An ongoing Confidential Enquiry into asthma deaths in the Eastern Region of the UK, 2001-2003

Prim Care Respir J. 2005 Dec;14(6):303-13. doi: 10.1016/j.pcrj.2005.08.004. Epub 2005 Oct 11.


Introduction: The Eastern Region Confidential Enquiry into asthma deaths started in 2001. It incorporates the Norwich and East Anglian Enquiries started in 1988 and 1992, respectively. The aim of this study was to analyse all asthma deaths in the Eastern region between 2001 and 2003, to elicit any factors contributing to the patients' deaths, and to make comparisons with the previous Norwich and East Anglian data.

Method: Patient details were obtained for all deaths in the Eastern Region under the age of 65 with asthma recorded in the first part of the death certificate. Patients' notes were reviewed by members of the Working Group - a consultant chest physician and a general practitioner (GP). In most cases, the patient's GP was contacted. Data were obtained on the patients' asthma care, asthma severity, terminal attack, psychosocial and behavioural factors, allergies, precipitating factors, and post-mortem findings. The quality of medical care was assessed and compared with national guidelines.

Results: Total study population was 5.25 million. Only 57/95 notified deaths (60%) were confirmed as asthma deaths. 311 asthma deaths have been studied between 1988 and 2003. In 2001-2003, male:female ratio was 3:2. Further data were unavailable on three cases. 53% of patients had severe asthma and 21% moderately severe disease. In 19 cases (33%) at least one significant co-morbid disease was present. Monthly death rates peaked in August, with a smaller peak in April. In 11 cases (20%), mostly males aged under 20, the final attack was sudden and 10/11 occurred between April and August. In 81% of cases there were significant behavioural and/or psychosocial factors such as poor compliance (61%), smoking (46%), denial (37%), depression (20%) and alcohol abuse (20%). The overall medical care of the patient was appropriate in 33% of cases.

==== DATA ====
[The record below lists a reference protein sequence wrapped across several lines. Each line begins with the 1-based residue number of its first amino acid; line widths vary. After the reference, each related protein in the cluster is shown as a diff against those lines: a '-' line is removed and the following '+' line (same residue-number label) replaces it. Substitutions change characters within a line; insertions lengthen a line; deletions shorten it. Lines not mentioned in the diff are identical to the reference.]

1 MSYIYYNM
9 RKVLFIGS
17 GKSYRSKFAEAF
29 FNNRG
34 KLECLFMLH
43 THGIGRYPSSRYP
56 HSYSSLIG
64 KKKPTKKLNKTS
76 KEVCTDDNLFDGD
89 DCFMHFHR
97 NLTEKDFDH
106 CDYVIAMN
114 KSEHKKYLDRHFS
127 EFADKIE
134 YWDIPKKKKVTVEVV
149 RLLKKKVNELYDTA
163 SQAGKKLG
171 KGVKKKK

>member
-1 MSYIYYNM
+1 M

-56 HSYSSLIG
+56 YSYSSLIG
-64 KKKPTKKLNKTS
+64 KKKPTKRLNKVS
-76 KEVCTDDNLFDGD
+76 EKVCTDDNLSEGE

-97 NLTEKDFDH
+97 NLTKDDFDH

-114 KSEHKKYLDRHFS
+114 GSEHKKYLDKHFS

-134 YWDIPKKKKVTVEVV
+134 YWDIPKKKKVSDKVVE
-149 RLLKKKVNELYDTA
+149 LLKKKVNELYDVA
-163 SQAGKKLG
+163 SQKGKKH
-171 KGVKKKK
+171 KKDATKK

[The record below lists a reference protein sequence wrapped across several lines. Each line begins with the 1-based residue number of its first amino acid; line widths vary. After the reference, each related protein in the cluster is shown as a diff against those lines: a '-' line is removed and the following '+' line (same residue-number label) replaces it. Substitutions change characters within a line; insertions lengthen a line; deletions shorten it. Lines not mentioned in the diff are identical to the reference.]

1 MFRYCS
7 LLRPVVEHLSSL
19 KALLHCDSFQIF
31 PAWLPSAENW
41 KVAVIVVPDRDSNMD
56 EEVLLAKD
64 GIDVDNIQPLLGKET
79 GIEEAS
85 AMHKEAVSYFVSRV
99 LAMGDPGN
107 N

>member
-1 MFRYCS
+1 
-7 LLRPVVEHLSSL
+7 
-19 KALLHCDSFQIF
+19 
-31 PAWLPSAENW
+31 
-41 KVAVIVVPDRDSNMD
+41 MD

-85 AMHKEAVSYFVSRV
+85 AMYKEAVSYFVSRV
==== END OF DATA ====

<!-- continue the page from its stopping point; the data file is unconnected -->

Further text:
Conclusions: Between 1988 and 2003 there was a downward trend in asthma mortality rate in East Anglia. In 2001-2003, misclassification of deaths attributed to asthma was still common. Most patients who die of asthma have severe asthma. In 81% of cases, behavioural and psychosocial factors contributed to the patient's death. In 80% of deaths the final attack was not sudden, and may have been preventable. Almost all sudden deaths occurred between April and August, suggesting a seasonal allergic cause. In two-thirds of asthma deaths, medical management failed to comply with national guidelines. 'At-risk' asthma registers in primary care may improve recognition and management of 'at-risk' patients.